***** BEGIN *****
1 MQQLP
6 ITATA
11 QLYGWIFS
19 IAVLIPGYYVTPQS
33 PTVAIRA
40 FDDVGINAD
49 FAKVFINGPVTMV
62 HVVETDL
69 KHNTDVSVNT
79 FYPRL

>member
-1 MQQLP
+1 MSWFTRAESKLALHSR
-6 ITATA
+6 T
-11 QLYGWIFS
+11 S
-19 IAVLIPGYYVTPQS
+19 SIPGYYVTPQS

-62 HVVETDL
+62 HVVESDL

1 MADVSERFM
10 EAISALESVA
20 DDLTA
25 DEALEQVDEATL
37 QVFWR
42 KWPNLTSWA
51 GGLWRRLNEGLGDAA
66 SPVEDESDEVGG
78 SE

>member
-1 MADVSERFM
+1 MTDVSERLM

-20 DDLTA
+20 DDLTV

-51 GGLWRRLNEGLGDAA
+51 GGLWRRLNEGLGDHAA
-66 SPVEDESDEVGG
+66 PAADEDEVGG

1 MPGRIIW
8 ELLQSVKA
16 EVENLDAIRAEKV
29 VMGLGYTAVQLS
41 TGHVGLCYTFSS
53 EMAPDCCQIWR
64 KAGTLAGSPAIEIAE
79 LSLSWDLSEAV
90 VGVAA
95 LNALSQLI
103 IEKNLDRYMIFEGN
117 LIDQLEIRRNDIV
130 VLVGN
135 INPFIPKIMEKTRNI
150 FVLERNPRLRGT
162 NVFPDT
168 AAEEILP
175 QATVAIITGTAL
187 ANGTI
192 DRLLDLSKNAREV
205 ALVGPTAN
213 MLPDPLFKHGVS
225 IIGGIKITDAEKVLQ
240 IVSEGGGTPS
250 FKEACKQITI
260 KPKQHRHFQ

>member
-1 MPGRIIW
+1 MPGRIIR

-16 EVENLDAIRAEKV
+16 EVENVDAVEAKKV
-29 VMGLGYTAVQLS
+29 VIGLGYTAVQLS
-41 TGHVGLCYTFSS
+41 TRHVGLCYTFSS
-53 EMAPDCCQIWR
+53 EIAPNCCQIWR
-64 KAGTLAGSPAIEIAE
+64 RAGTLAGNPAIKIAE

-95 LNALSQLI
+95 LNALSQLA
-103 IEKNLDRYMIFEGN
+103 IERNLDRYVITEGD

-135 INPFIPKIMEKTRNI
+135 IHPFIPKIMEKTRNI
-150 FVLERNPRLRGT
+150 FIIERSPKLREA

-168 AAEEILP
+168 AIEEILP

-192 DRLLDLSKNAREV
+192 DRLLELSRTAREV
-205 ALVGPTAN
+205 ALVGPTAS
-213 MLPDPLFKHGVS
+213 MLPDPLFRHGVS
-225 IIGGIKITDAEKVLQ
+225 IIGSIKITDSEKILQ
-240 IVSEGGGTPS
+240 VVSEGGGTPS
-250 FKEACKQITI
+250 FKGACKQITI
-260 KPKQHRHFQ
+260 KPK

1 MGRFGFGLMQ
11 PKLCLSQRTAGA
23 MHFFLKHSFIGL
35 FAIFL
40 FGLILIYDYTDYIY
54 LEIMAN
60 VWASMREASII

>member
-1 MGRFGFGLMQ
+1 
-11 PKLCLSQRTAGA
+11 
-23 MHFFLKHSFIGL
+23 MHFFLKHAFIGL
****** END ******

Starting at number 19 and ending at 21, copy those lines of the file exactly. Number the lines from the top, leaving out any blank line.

+19 SIPGYYVTPQS

-62 HVVETDL
+62 HVVESDL